What we ate: Sucre was probably the city where we had the best meals in Bolivia and where you can actually find a bit of everyhing. We tried traditional Bolivan food such as pique a la macho (a huge dish to share, consisting of beef, fries, boiled eggs, onions, peppers, mayo and ketchup) @ Joy Ride Café, vegetarian food @ hippie Café Condor, juicy Venezuelan arepas @ Bienmesabe, Chinese food @ Chifu&Thai
What we drank: iced coffee and leche de coco @ Café Mirador (doubtless one of the best places to enjoy the city view, something that you really shouldn’t miss), hot chocolate @ Parati
How we travelled: by bus from Potosí (only 3 hours). In Sucre we took a taxi from the bus station to the hostel and then simply walked.
How many km we walked: 20
How Sucre affected our wallets: it really didn’t.
Issues we encountered: None.
Would we recommend it? Absolutely. We were coming from a very intense week, both physically and mentally, and the quiet, clean, safe and welcoming atmosphere we found in the UNESCO World Heritage historical centre of Sucre was exactly what we were looking for. We felt like we could finally get rid of that constant “heads up!” feeling. That’s also why we took it so easy there.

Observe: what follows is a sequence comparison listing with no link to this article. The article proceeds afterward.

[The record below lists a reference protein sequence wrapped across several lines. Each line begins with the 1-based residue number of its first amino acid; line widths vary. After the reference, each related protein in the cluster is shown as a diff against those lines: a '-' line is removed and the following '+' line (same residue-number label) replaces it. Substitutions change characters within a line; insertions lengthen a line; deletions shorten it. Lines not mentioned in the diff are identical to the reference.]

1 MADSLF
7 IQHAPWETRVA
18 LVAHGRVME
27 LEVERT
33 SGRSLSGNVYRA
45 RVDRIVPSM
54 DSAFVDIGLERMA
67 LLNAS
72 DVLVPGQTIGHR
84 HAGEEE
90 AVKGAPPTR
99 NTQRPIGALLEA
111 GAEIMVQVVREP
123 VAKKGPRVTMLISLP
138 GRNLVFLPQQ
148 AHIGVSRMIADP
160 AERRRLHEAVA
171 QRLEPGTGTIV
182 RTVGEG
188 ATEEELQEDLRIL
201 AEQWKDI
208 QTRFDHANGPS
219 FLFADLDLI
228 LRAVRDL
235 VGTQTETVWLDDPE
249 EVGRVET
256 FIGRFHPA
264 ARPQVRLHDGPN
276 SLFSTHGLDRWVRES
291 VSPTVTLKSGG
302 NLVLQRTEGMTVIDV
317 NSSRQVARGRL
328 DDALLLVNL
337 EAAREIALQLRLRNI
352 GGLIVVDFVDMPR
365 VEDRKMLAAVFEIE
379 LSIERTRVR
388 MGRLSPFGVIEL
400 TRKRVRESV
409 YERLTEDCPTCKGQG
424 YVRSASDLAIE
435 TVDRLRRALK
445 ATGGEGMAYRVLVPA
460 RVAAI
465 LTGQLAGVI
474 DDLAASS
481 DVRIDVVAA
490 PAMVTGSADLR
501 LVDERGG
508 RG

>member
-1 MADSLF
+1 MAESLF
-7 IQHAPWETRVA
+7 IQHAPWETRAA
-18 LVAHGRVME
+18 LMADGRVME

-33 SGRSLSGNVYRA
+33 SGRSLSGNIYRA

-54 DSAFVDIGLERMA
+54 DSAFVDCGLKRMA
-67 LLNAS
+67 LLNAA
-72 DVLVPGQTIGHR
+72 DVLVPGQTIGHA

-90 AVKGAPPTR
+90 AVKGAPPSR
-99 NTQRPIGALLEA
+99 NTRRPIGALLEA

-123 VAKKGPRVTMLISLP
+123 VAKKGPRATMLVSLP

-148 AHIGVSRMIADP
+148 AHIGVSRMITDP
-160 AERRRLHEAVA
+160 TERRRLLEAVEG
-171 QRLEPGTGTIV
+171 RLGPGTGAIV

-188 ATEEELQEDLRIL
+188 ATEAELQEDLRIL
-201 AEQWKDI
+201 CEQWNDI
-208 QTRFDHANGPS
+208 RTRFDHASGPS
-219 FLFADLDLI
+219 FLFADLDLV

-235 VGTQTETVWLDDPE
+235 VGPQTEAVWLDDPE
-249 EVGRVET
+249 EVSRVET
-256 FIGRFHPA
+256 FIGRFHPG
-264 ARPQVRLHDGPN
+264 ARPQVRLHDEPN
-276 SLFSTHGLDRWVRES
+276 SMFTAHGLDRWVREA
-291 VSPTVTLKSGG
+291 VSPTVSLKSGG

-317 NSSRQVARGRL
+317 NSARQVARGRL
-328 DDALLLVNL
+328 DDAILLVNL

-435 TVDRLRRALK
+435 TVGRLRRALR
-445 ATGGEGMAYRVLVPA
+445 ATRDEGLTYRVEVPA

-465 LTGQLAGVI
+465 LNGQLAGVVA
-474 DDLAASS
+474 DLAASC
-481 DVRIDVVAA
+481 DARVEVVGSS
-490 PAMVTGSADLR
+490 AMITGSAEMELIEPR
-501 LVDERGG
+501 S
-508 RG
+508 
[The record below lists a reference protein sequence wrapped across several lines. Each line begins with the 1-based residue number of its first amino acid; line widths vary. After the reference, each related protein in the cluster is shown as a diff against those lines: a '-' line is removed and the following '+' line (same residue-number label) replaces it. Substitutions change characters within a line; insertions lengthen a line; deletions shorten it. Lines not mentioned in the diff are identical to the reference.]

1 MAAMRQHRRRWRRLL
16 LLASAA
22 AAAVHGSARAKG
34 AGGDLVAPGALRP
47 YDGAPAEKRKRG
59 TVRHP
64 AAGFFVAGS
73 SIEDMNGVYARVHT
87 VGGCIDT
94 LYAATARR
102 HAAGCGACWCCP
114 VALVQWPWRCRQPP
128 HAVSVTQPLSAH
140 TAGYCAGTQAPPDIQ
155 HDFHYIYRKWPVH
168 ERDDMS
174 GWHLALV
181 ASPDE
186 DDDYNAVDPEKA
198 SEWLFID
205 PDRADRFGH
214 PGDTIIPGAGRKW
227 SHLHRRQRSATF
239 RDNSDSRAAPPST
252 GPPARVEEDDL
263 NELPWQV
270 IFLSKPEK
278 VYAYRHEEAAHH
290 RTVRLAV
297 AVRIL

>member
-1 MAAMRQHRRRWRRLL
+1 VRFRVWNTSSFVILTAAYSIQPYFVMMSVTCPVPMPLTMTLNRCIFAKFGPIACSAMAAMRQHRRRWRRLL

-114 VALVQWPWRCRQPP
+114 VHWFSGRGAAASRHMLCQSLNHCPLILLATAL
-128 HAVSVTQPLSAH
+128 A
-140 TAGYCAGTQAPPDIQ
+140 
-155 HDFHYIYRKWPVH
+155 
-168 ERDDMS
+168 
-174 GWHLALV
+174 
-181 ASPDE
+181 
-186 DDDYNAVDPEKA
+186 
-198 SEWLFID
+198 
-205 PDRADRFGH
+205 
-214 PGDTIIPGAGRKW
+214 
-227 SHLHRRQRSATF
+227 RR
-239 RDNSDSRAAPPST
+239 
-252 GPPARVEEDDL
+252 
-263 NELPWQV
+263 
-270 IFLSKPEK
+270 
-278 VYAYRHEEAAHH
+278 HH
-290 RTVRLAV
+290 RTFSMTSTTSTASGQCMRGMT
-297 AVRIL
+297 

What to do:
There are definitely some points of interest such as La Casa de la Libertad (you can follow a one hour tour that will go through the history of Bolivia), or the uphill Recoleta neighbourhood with its beautiful cobblestone streets and striking city views, but Sucre is more the kind of place you have to get lost into in order to taste its real spirit.
Days spent: 3
Days recommended: I’d say 4 because there are quite a few day tours that can be arranged from here. Truth to be told, we met quite a few fellow backpackers that would have not stayed more than 1 day. I guess it really depends on what you are looking for and what you fancy doing.
Where we slept: private room in absolutely overrated Greenhouse Bolivia, in Sopocachi neighbourhood. When it came to booking an accommodation in La Paz we bumped into some of the most horrific stories, including hostels where guests were electrocuted on a regular basis while under the shower. This one had stellar reviews, but somebody mentioned being harassed by a s***faced host. Which is pretty much what happened to us. On top of showers in the same square metre of a pissoir and a cold and undecorated bunk bed private room.